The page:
While there may be days when your child finds brushing enjoyable, it is common for them to put up a fight on others.
Nevertheless, it remains crucial to ensure that your child's teeth are brushed at least twice a day. It is important to note that until your child reaches eight years of age, they may not possess the necessary dexterity to effectively brush their teeth on their own.
Always remember that it needs to get done, regardless of whether your child is looking forward to it or not. You would never allow your child to sit in a soiled diaper just because they don't want their diaper changed, so you shouldn't allow food or plaque to sit on your kid’s teeth just because they don't want them to be brushed.
There are times when it can be a fight, so try to make it fun. Like most things, routine is key.
Here are some tricks to get your kids excited about brushing:
- Allow your toddler or child to grasp your toothbrush and brush your teeth, while you hold their toothbrush to brush their own teeth. This interactive approach is often an enjoyable and engaging way for them to participate in brushing their teeth.
- Ask your child to look in the mirror with their mouth open and pretend to see "sugar bugs", then proceed to brush.
- Purchase toothbrushes specifically designed to entertain children. Some connect via Bluetooth and kids can follow along on your phone while they brush.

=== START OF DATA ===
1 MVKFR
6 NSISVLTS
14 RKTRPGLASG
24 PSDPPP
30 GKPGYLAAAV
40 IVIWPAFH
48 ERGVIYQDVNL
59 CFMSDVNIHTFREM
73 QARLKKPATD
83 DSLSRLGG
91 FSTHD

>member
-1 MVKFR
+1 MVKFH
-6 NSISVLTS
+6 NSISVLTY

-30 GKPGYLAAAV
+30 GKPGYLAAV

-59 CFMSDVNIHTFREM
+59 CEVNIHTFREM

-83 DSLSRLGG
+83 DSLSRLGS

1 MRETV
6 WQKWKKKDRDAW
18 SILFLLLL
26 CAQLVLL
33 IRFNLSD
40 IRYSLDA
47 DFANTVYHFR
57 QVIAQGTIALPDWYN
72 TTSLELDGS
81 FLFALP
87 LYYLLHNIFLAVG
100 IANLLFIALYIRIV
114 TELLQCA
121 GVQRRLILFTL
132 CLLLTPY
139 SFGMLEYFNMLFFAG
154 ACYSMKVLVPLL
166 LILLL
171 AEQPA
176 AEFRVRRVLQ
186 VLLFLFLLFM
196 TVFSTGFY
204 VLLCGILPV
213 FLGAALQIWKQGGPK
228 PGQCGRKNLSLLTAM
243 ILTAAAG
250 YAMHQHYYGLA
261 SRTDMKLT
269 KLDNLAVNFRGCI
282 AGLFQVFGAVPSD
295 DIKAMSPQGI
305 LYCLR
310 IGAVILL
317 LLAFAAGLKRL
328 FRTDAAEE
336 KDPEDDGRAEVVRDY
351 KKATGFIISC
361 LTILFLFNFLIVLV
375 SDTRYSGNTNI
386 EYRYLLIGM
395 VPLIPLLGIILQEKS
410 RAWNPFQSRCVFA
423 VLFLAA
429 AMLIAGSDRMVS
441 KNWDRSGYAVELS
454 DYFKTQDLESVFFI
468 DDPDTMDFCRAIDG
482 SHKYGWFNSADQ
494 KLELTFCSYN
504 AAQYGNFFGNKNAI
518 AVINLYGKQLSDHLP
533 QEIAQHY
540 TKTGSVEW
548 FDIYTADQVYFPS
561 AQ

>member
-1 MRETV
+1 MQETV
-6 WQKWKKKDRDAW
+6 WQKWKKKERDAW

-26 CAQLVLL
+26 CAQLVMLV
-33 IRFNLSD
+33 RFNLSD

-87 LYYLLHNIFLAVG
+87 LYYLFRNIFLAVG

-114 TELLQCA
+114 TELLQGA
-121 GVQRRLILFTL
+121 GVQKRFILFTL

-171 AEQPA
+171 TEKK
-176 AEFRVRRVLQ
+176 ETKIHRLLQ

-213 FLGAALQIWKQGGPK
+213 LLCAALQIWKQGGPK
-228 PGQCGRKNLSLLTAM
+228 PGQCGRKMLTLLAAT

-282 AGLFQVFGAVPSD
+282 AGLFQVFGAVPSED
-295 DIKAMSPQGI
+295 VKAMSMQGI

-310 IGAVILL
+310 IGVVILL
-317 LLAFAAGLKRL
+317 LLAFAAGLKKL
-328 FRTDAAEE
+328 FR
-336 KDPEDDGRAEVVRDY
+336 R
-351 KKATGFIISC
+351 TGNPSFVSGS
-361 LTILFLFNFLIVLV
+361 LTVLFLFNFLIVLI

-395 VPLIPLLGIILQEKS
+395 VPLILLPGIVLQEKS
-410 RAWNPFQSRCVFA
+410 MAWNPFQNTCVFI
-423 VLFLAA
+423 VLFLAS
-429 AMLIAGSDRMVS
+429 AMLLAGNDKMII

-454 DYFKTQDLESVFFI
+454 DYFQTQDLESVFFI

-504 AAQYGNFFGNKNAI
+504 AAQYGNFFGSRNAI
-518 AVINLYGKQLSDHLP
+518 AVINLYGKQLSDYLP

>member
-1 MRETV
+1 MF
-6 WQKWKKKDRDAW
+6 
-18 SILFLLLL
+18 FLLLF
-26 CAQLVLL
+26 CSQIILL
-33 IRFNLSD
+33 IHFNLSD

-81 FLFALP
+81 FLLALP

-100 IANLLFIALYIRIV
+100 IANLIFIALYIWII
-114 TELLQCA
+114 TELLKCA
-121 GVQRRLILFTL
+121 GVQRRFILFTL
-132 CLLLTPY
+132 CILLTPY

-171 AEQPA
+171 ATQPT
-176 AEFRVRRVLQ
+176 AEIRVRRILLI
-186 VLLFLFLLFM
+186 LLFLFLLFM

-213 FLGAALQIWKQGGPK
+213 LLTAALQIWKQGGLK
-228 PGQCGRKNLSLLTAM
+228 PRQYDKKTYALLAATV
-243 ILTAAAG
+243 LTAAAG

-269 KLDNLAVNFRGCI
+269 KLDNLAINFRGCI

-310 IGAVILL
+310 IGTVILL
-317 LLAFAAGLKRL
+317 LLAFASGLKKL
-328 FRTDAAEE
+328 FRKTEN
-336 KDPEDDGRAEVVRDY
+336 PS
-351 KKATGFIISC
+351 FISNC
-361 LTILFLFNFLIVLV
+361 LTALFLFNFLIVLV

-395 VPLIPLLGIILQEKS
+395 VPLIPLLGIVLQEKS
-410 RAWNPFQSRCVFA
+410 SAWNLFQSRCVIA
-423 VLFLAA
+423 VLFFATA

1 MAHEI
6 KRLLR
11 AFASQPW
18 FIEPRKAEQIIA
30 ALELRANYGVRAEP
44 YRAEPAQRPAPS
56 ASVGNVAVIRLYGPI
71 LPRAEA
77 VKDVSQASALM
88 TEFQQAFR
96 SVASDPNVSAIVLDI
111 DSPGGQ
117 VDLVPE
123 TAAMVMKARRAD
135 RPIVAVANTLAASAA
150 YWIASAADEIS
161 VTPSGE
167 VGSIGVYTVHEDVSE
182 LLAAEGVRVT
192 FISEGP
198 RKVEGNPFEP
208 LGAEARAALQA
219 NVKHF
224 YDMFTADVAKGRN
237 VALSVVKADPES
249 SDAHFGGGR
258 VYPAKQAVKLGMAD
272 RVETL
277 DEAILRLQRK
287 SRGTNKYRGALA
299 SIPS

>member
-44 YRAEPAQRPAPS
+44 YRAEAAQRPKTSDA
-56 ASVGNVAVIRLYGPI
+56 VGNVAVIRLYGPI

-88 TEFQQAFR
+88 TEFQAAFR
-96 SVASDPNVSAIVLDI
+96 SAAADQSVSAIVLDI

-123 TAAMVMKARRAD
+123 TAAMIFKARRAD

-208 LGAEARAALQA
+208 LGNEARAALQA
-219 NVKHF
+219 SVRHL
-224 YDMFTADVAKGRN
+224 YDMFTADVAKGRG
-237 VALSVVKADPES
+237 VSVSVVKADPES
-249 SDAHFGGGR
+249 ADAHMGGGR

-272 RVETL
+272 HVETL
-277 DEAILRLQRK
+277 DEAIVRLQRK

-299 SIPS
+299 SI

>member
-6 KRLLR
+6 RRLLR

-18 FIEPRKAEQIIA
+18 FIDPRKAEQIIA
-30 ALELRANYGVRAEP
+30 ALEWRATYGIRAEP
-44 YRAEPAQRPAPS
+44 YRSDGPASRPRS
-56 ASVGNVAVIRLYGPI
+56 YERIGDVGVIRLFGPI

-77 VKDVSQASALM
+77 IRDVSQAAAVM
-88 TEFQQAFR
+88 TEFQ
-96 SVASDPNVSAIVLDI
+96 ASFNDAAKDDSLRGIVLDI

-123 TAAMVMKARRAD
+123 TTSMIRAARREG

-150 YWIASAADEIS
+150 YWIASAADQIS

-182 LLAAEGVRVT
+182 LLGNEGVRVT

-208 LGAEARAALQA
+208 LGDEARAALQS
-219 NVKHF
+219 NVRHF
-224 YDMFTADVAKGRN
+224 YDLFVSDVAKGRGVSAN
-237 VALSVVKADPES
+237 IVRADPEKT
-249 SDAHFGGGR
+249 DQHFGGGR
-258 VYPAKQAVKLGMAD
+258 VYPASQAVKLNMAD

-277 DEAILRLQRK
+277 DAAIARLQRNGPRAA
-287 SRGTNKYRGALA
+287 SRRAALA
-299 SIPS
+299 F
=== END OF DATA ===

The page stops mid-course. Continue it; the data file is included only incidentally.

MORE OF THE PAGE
- Offer small rewards for challenging toddlers after brushing – like stickers, reading a favorite book afterward, or holding a special toy.
- Using a (separate) toothbrush, brush the teeth of each of your child’s favorite toys after you brush your own. Talk about how important it is that their toy takes care of their teeth. Most toddlers, upon seeing how much their toy loves having their teeth brushed, will want theirs done also.
- By framing your question in a way that grants them some independence, you can give your child the feeling of choice. Instead of asking, "Are you ready to brush your teeth?" or "Do you want to brush your teeth?", you can enhance their involvement by saying, "Which toothbrush would you like to use?" This approach empowers the child to make a choice and increases the likelihood of cooperation.
If your toddler isn’t impressed with any of these methods, try using a piece of gauze to rub on his teeth. There are some pre-formed gauze pieces just for this purpose. If your dentist recommends using fluoride toothpaste once a day, just a dab is all that is necessary.